Kokubunji Guide Tokyo
Kokubunji Guide: Kokubunji is a city of about 123,000 inhabitants on the western outskirts of metropolitan Tokyo. Kokubunji is largely a residential city from which people can easily commute to Tokyo for work. The city features a large number of parks and is popular with young families.
- Name and History
- Kokubunji Cliffline
- Tonogayato Gardens
- Nogawa River
- O-Taka no Michi
- O-Taka no Michi Spring Garden
- Musashino Kobubunji Temple remains
- Kokubunji Temple
- Musashi Kokubunji Nun Temple remains
- Shinkansen Museum
Kokubunji, Tokyo 国分寺 東京
by Johannes Schonherr
Kokubunji is a city of about 123,000 inhabitants on the western outskirts of metropolitan Tokyo. It is largely a residential city from which people can easily commute to Tokyo for work. The city features a large number of parks and is popular with young families.
Kokubunji Station is a very busy commuter railway crossroads, it connects the JR Chuo Line to the Seibu Kokubunji Line running towards Tokorozawa and western Saitama Prefecture. With the Seibu Tamako Line, the recreational areas around the Sayama and Tama Lakes are in easy reach from Tokyo via Kokubunji.
Two residential towers stick straight out of Kokubunji Station: the Cocobunji East and the Cocobunji West. They were opened to residents in 2018 and are with their 36 floors above ground the tallest buildings in town.
Downtown Kokubunji with the south side of Kokubunji Station in the background
Name and History
In the year 741 A.D., Nara Period Emperor Shomu (701 - 756) decreed that a large temple must be erected in every province he claimed to be under his reign.
Construction soon started and kokubunji (Provincial Temples) were built all over the country.
The kokubunji provincial temple for Musashino Province, covering today's Saitama Prefecture as well as western Tokyo, was erected below a steep slope in otherwise mostly flat Musashino, on the grounds of today's Kokubunji City.
The temple turned Kokubunji into a lively political, economic, cultural and religious center which lasted for centuries.
Its final days arrived with the Genko War (1331 - 1333), the war that led to the end of the Kamakura Period (1185 - 1333). In their March on Kamakura in 1333, warlord Yoshisada Nitta's troops moved along the Kamakura Kami no Michi, the main road towards Kamakura from the north which closely went by the Musashino Kokubunji Temple.
Fighting the Hojo clan ruling Kamakura, Nitta's troops engaged in the Battle of Bubaigawara (in today's Fuchu City, neighboring Kokubunji). During the battle, the temples and settlements of the Musashino Kokubunji Temple were burned to the ground. The name of the once grand temple however stuck to area - and does so today.
After the Genko War, Musashino Province was ruled by the Nitta clan. Kokubunji became a rural village.
A new municipality system introduced by the Meiji government in 1889 merged Kokubunji with 10 neighboring villages.
In 1893, the Kawagoe Railway (the current Seibu Railways) opened Kokubunji Station, connecting Kokubunji with the rail network of Tokyo and western Saitama Prefecture. This rail connection is known today as the Seibu Kokubunji Line, running from Kokubunji to Higashi Murayama and connecting there to the Seibu Shinjuku Line. Some trains travel through all the way from Kokubunji to Kawagoe.
Kokubunji was recognized as town in 1940 and was elevated to the status of Kokubunji City in 1964.
North side of Kokubunji Station with the Cocobunji Towers
A geological fault line running East to West and called the Kokubunji Cliffline divides the city into an upper and lower part in the otherwise perfectly flat landscape. The "cliff" is in fact a slope and in many parts it's not even particularly steep. Still, the cliffline is the dominating geographical feature of the city.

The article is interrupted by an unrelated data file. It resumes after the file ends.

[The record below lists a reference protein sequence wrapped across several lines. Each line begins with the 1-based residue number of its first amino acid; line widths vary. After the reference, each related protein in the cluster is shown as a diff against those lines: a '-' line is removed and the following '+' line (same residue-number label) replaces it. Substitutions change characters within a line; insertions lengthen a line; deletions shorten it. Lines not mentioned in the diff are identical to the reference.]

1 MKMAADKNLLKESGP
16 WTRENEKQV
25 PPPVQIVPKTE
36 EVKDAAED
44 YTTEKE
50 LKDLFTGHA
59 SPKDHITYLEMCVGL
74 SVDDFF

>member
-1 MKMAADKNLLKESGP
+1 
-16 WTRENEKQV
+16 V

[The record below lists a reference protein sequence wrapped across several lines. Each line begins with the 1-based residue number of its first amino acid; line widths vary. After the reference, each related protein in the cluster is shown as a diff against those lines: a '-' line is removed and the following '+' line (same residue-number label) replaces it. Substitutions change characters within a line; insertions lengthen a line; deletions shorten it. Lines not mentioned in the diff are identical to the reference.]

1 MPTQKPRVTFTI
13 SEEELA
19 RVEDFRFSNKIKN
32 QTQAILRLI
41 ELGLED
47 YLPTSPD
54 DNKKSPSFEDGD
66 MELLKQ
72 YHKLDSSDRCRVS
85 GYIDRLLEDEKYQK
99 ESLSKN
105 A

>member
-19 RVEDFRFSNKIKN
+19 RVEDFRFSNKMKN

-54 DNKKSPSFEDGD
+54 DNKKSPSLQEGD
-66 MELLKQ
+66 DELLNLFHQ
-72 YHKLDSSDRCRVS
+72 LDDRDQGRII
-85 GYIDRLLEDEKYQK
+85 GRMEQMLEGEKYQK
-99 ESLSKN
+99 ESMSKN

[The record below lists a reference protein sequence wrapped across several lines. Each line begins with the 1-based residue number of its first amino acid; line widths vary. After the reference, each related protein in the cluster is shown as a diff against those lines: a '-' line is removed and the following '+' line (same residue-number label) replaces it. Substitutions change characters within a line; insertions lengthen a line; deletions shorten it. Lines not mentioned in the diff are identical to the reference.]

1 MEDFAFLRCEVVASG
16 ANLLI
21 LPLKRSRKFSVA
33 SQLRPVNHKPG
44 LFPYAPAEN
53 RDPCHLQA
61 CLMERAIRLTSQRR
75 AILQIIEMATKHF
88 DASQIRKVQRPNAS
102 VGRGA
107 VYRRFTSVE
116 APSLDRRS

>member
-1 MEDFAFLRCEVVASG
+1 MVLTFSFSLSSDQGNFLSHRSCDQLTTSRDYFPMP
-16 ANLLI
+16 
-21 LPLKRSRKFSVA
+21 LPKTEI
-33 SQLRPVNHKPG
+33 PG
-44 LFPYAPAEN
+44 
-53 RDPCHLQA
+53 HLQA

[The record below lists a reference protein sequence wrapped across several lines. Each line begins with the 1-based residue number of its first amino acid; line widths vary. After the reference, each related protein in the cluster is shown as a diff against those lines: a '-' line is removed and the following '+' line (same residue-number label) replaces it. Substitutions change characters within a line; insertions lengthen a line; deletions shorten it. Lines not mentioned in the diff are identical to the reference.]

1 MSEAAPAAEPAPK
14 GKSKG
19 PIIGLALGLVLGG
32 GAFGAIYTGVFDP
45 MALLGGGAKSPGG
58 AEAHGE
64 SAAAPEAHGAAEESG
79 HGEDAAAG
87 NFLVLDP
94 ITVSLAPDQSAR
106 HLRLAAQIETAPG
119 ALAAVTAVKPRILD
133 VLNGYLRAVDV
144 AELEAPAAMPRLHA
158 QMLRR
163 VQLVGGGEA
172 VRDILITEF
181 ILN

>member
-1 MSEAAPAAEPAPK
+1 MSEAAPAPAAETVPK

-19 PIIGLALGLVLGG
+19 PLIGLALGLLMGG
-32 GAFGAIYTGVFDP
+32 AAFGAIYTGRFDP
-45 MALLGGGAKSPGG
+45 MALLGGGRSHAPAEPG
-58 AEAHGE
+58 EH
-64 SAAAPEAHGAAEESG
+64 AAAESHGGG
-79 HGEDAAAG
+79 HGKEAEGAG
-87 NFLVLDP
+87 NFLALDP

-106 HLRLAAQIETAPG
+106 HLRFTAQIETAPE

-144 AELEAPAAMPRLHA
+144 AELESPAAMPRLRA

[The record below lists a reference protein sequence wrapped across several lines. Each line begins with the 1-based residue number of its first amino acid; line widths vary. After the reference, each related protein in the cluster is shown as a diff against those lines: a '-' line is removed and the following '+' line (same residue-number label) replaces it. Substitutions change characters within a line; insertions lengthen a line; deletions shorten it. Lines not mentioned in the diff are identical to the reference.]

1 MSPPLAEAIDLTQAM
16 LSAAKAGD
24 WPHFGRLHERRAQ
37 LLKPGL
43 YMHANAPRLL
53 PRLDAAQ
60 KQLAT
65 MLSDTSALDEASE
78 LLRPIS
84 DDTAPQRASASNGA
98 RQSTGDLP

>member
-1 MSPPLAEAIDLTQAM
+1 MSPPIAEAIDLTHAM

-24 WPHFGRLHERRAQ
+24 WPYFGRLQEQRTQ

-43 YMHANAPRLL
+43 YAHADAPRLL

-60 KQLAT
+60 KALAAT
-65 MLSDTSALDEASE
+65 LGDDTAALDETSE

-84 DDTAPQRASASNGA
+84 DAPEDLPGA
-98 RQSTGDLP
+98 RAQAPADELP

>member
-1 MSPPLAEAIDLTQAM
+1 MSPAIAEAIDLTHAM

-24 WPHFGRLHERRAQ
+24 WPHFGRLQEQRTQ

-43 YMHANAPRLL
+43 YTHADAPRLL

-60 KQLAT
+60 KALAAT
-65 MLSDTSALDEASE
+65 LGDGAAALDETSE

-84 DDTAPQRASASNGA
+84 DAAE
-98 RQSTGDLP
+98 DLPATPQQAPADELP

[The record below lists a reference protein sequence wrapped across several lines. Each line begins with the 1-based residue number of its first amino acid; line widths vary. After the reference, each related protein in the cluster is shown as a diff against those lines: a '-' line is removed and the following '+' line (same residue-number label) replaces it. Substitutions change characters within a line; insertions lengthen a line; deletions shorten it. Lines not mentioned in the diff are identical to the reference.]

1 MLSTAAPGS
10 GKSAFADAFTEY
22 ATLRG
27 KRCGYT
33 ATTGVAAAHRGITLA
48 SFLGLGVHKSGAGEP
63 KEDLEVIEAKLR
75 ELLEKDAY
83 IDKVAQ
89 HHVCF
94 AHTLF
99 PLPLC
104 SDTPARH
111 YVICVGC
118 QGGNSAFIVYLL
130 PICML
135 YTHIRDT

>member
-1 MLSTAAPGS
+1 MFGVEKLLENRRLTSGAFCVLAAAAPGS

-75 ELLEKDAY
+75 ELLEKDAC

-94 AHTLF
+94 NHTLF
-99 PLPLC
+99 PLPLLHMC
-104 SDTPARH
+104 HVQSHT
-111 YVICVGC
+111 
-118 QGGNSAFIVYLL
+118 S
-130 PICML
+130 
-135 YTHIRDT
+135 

It's wooded for the most part, the old temple grounds and the traditional neighborhoods are right blow the cliffline while Kokubunji Station and the modern parts of the city are on the upper side.
Though Kokubunji is essentially a bed town for Tokyo commuters, it does have its attractions. Visiting the attractions in the order they are listed below would make for a scenic walk. Most of the walk is clearly labeled with English language signs.
The pond of the Tonogayato Gardens, Kokubunji, Tokyo
Stone Bridge Prayer Monument near Fudobashi Bridge, Kokubunji
Tonogayato Gardens 殿ケ谷戸庭園
The Tonogayato Gardens, located only about a 3 minute walk from the South Exit of Kokubunji Station are one of Kokubunji's most famous visitor spots.
The gardens were created on the slopes of the Kokubunji Cliffline by Teiji Eguchi, the then vice president of the Southern Manchuria Railway Company, between 1913 and 1915. They are a very fine example of a classic Japanese garden. They feature a small pond with a tiny island in its center, the assorted flowers and trees of the garden with their various blooming seasons provide a colorful scenery during almost the whole year. Flowing into the pond are several small waterfalls - the ground water gushes out easily on the slopes of the Kokubunji Cliffline.
An English-language flyer is available at the entrance to the park, spelling out the details about many of its tiny but intricate details.
Opening times: Open Daily from 9 am to 5 pm, closed during the New Year Holidays (December 29th - January 1st)
Admission: 150 yen
Phone: 042 324 7991
Address: 2-16 Minami-cho, Kokubunji, Tokyo
English-language website: teien.tokyo-park.or.jp
O-Taka no Michi (Hawk Road), Kokubunji, Tokyo
Nogawa River 野川
Below the Tonogayato Gardens and the Kokubunji Cliffline, you find the Momiji Promenade. Momiji trees, often called Japanese maples, line the road, in autumn their leaves will turn a bright red.
Cross the narrow Nogawa River via the small Momiji Bridge. An ancient wooden gate stands right in front of a modern apartment complex on the other side of the river.
Turn right and follow the Nogawa River. You soon arrive at the Fudobashi Bridge (Immovable Bridge), crossing the river towards to cliffline. The bridge itself, though certainly historic, is rather unremarkable but the Ishibashi Kuyoto (Stone Bridge Prayer Monument) right behind it is an interesting spot.